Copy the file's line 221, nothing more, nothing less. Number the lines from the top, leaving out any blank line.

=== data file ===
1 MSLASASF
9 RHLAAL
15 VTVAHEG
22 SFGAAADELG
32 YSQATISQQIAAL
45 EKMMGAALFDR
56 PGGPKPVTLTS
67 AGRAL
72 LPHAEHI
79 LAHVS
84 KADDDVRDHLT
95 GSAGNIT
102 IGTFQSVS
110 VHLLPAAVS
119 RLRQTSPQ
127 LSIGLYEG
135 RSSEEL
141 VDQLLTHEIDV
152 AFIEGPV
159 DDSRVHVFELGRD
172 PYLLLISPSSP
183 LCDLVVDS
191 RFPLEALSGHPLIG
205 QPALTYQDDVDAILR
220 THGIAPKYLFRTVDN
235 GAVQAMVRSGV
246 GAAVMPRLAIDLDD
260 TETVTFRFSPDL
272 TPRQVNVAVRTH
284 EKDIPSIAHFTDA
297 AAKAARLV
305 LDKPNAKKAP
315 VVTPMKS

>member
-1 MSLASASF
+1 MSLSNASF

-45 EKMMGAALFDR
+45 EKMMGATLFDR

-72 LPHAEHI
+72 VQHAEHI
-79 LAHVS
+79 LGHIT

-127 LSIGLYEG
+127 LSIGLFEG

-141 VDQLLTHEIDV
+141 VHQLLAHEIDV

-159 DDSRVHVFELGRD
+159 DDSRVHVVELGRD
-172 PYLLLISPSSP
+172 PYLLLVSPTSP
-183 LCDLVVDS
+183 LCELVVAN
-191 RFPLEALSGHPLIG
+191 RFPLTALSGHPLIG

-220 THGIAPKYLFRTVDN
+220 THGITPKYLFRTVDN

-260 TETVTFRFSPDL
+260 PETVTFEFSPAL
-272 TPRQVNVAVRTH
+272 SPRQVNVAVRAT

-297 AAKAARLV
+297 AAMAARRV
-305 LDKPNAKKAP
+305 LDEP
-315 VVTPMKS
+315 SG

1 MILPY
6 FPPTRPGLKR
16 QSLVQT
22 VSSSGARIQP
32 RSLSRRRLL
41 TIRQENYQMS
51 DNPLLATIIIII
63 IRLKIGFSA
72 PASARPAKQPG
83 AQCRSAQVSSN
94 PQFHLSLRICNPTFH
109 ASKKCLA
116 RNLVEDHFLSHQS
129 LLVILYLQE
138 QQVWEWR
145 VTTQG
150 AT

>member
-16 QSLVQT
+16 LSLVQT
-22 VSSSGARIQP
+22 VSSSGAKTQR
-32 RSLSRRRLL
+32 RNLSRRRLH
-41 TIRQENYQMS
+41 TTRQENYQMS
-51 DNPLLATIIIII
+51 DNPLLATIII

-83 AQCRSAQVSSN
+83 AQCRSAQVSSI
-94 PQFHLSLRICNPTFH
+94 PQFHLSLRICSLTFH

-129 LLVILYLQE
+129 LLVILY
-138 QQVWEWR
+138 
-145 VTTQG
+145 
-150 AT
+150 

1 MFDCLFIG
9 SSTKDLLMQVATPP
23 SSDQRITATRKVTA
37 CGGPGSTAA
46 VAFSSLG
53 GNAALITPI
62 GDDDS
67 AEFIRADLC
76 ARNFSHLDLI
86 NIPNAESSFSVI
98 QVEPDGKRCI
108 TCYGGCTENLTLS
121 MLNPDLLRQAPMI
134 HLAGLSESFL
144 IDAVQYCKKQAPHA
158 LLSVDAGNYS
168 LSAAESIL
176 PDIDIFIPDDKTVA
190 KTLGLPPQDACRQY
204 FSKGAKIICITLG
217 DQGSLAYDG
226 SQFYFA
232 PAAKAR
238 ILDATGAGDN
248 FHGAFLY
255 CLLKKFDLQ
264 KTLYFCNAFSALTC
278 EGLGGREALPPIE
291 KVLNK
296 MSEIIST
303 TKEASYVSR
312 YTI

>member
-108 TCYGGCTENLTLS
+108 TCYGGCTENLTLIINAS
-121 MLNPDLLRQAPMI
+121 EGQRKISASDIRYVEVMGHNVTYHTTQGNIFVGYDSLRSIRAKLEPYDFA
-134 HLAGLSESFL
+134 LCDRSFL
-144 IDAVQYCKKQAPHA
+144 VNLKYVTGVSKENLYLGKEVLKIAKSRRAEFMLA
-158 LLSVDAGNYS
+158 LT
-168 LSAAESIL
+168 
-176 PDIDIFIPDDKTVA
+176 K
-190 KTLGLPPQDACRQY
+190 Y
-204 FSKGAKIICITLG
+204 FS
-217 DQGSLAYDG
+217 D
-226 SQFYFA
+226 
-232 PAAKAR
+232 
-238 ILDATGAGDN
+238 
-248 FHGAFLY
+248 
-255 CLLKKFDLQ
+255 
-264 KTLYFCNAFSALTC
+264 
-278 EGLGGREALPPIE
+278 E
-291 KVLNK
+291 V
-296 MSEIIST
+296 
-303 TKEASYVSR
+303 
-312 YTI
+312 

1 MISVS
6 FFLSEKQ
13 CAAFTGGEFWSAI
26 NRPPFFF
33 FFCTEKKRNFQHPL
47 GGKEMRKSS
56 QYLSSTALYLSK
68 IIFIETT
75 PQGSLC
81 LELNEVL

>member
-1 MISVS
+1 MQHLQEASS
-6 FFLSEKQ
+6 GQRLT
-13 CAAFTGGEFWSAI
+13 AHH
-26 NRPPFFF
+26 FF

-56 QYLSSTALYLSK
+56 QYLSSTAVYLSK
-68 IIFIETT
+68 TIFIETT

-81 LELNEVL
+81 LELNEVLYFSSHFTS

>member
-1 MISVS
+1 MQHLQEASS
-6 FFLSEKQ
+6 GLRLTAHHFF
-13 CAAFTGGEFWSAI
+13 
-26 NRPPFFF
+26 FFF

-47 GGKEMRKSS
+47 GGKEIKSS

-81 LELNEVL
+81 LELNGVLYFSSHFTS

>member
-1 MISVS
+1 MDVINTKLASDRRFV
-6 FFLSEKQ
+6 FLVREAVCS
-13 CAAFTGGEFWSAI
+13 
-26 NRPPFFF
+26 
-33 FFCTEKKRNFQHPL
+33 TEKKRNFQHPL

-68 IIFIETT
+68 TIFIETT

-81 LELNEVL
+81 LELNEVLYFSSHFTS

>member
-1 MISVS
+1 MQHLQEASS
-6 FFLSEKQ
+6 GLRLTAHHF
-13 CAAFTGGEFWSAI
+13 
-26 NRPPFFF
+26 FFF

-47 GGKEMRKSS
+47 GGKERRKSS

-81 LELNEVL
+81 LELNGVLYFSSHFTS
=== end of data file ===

-1 MISVS